The new details about how flu spreads—a topic that in the past has stirred up scientific controversy over which size of respiratory droplets can carry the viruses—come as the United States and other countries battle a tough flu season (see related CIDRAP News story).
And the findings might fine-tune future recommendations on nonpharmaceutical steps people can take to reduce their risk of contracting flu. A research team led by the University of Maryland reported its findings yesterday in Proceedings of the National Academy of Sciences (PNAS).
'Gesundheit' machine analyzed patients' breath
The team recruited volunteers with flulike illness on the University of Maryland's College Park campus and surrounding areas from December 2012 through March 2013. Of the 355 college-age people they tested, 142 were positive for flu. Among those with flu, the researchers obtained nasopharyngeal samples on days 1 through 3 after symptom onset.
To measure transmission, each participant sat in a chamber for 30 minutes with his or her face in a large metal cone, part of a "Gesundheit machine" that captures and measures influenza virus in exhaled breath. Patients were also asked to cough, sneeze, and say the alphabet three times.
Altogether, researchers collected 218 nasopharyngeal samples and 218 breathing sample sessions.
When the team analyzed the samples, they found that a significant number of patients routinely shed infectious virus—not just RNA particles—into particles small enough for airborne transmission. They were surprised to find that 11 (48%) of the 23 fine aerosol samples acquired when patients weren't coughing had detectable viral RNA, and of those 8 contained infectious virus, suggesting that coughing isn't a prerequisite for generating fine aerosol droplets.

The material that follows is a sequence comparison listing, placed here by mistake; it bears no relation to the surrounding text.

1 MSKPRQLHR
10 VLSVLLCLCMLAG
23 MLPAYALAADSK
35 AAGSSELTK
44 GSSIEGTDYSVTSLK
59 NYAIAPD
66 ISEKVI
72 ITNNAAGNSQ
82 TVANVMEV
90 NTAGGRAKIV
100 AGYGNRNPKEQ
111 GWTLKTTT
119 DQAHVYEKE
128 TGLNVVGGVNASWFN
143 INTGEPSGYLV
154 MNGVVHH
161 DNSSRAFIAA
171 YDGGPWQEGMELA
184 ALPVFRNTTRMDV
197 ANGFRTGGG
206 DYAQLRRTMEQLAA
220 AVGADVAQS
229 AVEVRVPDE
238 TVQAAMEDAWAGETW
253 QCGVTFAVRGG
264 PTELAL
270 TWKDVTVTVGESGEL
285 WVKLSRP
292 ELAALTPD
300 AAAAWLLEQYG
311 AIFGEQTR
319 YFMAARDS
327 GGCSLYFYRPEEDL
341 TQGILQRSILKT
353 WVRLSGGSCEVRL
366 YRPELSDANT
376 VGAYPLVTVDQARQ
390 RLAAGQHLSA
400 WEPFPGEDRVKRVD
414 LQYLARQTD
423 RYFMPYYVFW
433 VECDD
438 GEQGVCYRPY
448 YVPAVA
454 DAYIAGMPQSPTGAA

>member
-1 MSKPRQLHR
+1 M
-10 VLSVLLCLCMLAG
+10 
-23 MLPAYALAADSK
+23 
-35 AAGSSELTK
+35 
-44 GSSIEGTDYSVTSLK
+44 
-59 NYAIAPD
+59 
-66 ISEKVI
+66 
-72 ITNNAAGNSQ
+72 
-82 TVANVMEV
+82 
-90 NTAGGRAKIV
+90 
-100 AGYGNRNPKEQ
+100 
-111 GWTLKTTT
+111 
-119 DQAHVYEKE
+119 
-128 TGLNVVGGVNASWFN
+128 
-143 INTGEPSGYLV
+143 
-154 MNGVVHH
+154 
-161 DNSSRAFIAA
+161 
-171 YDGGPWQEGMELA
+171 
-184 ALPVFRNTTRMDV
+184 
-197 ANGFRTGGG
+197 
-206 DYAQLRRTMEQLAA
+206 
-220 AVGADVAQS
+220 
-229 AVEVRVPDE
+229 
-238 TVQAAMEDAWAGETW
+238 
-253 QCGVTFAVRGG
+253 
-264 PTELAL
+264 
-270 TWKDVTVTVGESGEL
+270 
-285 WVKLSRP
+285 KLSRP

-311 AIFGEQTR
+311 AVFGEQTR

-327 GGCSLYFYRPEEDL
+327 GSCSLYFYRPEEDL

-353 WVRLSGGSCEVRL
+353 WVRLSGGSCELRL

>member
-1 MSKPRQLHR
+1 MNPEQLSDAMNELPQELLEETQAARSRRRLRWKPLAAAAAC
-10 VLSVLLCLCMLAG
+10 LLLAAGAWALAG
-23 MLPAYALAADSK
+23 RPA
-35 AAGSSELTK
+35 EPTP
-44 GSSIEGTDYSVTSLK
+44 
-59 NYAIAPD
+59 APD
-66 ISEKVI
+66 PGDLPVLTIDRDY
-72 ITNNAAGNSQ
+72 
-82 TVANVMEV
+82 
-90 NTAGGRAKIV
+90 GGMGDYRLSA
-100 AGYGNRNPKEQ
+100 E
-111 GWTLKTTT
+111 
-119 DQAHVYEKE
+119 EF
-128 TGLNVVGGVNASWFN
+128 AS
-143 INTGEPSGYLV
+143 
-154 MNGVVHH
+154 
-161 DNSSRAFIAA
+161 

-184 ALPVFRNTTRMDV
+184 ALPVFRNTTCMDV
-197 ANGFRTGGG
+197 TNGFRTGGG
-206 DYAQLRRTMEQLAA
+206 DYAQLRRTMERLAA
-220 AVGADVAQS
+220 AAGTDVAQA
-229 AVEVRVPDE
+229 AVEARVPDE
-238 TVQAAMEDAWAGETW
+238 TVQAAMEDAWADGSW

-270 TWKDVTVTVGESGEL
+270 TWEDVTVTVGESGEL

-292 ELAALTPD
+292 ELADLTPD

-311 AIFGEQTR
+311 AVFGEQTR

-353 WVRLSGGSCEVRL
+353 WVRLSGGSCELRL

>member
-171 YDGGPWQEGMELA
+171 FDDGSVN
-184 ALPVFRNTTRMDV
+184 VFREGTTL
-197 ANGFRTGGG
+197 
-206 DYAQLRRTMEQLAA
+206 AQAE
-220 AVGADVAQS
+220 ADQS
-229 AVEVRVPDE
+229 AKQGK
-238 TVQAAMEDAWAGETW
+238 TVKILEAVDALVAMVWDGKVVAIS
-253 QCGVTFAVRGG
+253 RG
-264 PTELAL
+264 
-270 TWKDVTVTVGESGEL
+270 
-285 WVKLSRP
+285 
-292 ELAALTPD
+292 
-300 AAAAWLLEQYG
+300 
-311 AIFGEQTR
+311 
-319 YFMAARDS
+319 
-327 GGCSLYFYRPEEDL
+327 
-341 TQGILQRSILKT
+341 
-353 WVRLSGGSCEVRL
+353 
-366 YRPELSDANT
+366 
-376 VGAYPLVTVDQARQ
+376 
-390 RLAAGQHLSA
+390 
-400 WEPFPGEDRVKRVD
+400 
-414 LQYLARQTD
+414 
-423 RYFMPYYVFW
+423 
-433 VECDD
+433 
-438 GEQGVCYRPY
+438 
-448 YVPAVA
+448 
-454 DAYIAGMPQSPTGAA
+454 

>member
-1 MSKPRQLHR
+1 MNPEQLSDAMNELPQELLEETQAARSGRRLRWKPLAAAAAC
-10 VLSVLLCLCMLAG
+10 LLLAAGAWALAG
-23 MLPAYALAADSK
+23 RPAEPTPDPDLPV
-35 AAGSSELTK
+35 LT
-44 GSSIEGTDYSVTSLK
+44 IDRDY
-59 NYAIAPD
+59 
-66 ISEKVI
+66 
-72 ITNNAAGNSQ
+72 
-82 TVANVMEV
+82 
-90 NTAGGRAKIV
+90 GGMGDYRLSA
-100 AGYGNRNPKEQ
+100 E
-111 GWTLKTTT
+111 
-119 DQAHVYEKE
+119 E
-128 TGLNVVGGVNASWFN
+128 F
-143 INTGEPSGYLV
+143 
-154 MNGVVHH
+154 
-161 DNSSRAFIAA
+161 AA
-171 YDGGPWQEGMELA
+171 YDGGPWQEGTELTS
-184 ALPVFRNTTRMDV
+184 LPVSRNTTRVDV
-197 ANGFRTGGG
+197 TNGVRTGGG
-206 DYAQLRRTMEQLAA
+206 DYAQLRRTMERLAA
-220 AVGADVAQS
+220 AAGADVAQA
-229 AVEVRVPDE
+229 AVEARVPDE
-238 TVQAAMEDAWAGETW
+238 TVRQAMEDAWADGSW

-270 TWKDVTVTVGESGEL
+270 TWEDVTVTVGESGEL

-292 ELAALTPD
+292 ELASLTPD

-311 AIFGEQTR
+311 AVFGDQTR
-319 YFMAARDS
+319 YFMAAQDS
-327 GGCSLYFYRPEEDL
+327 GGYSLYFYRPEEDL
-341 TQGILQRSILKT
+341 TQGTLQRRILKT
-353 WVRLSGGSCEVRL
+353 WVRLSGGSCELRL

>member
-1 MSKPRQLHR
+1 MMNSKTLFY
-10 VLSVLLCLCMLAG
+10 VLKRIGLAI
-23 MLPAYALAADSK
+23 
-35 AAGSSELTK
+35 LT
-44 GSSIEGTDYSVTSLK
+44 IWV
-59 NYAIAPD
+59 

In the few sneezes captured by the Gesundheit machine, investigators didn't see greater viral RNA copy numbers in coarse or fine aerosols, hinting that sneezing doesn't make as important a contribution as virus shed through aerosols.
Researchers: Stay home when sick!
Donald Milton, MD, MPH, who led the team and is a professor of environmental health at the University of Maryland School of Public Health, said in a press release from the college that sick patients contaminate the air around them, just by breathing, and not just by coughing or sneezing, especially during the first few days of illness.
"So when someone is coming down with influenza, they should go home and not remain in the workplace and infect others," he said.
Sheryl Ehrman, PhD, a study coauthor who is with the college of engineering at San Jose State University, said in the news release that the study findings suggest that keeping surfaces clean, washing hands all the time, and avoiding those who are coughing doesn't provide complete protection from flu. "Staying home and out of public spaces could make a difference in the spread of the influenza virus," she said.
Among other surprising findings, the team found an association between higher viral shedding in fine-aerosol samples and flu vaccination in the both the current and previous year's season, a finding they said requires further study.
Also, they saw that fine-aerosol shedding was significantly greater for men, who seemed to produce 3.2 times more virus per cough than women, though the women coughed more often than the men did.
Data confirm patterns seen by epi experts
Michael Osterholm, PhD, MPH, director of the University of Minnesota's Center for Infectious Disease Research and Policy (CIDRAP), said the study confirmed the role that respiratory transmission plays in the spread of influenza, challenging the conventional wisdom that large droplets are the main carriers. CIDRAP publishes CIDRAP News.
"This confirms what the epidemiology data have shown for years," he said, adding that infectious virus carrying aerosols can float in the air in any setting where someone is sick with flu, whether it be a building, subway, plane, or a store.
Respiratory droplets are like boulders that fall quickly over a short distance, while aerosols are like the perfume that can be smelled from a store's fragrance department three aisles away, Osterholm said.
He said the findings have practical implications on how to protect the public, health workers, and other groups. For example, Osterholm said study results are likely to influence the debate over respiratory protection against flu, for which N95 respirators have the edge, given that surgical masks don't adequately protect against aerosols.